Dr. Dumars is definitely not on board as a “spay/neuter machine.” She said, “I’m helping them set up all the business elements of the contract, am in charge of all veterinary policy including SOPs for sanitation, flow of animals, staffing – I have a big voice in policy and operations.”
She’s also utilizing what she learned in the online shelter medicine course to guide the transformation of the Fresno shelter system, including its focus on behavioral health. “We’re getting dogs who are strays, who have an unknown history, have received unknown care,” she said. Shelter animals, she pointed out, are under a lot of stress, which can cause both health and behavior issues that tend to discourage people from adopting from shelters – the exact situation she had been seeing in Fresno County.
“Being a private practitioner, I know people need and want to enjoy their pets, not just have them,” she said. “They’ll live with that animal for 10-15 years, and that relationship should be rewarding. That’s why our job in the shelter is to help the animals become the best possible pet an owner can choose.”
“It used to be 75 percent of my clients would buy purebred dogs, but now about 85 percent of my clients and people in my community are adopting rescue dogs, and feel really strongly about it. As veterinarians, we need to change, because it’s what the community we serve demands from us.”
Other programs and policies that grew out of Dumars’ experience with the online course included the development of intervention programs designed to keep pets out of shelters and in their loving homes, and the implementation of neuter-return programs for community cats.
“I’d heard of TNR,” she said, “but I’d never heard of the ‘Feral Freedom’ programs, not taking healthy community cats into shelters. With a 98 percent euthanasia rate for cats in Fresno, this was one we needed.”
Dumars believes her involvement with shelter medicine is part of a bigger movement that veterinarians need to recognize and take part in. “It used to be 75 percent of my clients would buy purebred dogs, but now about 85 percent of my clients and people in my community are adopting rescue dogs, and feel really strongly about it. As veterinarians, we need to change, because it’s what the community we serve demands from us.”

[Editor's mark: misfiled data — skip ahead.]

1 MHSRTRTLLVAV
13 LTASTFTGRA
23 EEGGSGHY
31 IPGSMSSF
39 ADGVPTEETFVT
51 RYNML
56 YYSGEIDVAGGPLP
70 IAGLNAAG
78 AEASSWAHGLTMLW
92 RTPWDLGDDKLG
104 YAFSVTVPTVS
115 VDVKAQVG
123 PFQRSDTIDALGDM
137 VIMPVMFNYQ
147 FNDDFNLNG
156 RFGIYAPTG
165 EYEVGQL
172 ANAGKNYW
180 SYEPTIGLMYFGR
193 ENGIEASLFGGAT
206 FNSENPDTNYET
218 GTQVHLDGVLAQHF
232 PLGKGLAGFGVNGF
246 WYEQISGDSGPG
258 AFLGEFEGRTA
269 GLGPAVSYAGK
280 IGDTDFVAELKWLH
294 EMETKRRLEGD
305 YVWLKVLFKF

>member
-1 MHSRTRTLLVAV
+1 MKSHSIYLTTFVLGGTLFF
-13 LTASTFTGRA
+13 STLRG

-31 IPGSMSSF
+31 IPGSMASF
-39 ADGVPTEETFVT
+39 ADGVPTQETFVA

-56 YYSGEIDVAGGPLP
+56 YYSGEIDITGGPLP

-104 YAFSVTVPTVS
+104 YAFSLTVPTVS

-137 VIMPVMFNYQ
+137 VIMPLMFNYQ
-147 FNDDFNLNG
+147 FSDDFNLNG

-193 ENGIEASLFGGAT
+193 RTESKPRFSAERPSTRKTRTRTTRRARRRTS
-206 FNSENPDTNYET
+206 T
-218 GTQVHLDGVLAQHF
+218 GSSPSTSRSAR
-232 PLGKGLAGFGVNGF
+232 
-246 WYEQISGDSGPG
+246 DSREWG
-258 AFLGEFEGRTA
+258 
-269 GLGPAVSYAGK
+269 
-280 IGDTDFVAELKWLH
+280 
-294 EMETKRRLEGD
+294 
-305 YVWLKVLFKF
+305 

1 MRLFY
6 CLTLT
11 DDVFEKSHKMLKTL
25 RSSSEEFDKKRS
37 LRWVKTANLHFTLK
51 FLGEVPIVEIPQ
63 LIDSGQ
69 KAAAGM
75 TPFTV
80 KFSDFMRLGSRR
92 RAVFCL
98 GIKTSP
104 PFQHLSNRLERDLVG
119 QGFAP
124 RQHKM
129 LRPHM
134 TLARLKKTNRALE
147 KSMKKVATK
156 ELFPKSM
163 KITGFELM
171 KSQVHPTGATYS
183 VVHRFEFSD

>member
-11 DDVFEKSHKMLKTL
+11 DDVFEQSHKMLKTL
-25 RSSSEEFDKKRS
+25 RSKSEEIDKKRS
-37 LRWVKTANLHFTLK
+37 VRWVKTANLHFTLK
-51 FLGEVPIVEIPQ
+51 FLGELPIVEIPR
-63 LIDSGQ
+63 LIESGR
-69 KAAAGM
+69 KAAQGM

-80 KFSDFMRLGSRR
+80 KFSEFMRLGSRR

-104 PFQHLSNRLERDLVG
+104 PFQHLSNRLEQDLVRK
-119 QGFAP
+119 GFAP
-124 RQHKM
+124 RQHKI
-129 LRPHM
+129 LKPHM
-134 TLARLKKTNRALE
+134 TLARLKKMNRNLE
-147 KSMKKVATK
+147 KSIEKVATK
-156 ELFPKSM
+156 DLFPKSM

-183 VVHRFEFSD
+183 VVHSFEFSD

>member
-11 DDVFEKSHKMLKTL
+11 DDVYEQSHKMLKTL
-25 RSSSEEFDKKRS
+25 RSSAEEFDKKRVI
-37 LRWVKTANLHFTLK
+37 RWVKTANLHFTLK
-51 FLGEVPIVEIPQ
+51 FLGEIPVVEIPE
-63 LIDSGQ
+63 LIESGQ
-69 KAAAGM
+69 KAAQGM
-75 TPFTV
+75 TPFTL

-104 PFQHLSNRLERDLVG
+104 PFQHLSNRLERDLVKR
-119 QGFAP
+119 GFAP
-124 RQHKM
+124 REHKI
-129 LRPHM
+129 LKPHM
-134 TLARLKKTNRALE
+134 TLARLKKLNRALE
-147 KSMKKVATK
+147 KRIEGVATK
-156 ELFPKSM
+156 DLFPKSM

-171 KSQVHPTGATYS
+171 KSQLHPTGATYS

Pointing out that private practice has changed, too, she said, “If you had told me when I was in veterinary school that my practice would involve doggy daycare and VIP boarding with ice cream hour and nature walks, I’d have laughed at you. But that’s what people want. And guess what? They also want homeless pets to get great veterinary care. It’s a good thing!”
Dumars is clear on what she’d tell her colleagues in veterinary medicine. “It used to be, if you couldn’t get a job in a veterinary practice you went to the shelter. But now that there are shelter medicine programs in veterinary schools, and so many amazing specialists are involved, that’s changed. But I don’t think a lot of veterinarians are aware of that change. I think a lot of them wonder why you’d need a shelter medicine specialty just to do spay/neuter. They just don’t know.”
She said she’d advise her veterinary colleagues that even if they don’t plan on working in a shelter, from a private practice perspective, taking the online course can give them valuable knowledge that will enrich and improve their private practice by enabling them to more skillfully treat the growing number of shelter and rescue pets who their clients are bringing to them.
“Where else can we get access to these incredibly smart people, these great specialists?” Dumars asked. “Dr. Kate Hurley, Dr. Julie Levy, Dr. Brenda Griffin, the behavior experts… it was an amazing opportunity that no veterinarian should dismiss without exploring what it has to offer.”
To learn more about the University of Florida’s online Maddie’s® Shelter Medicine Program, which offers an online master’s degree and an online graduate certificate in shelter medicine offered through a partnership with the UF College of Veterinary Medicine and Maddie’s Fund®, visit http://onlinesheltermedicine.vetmed.ufl.edu/.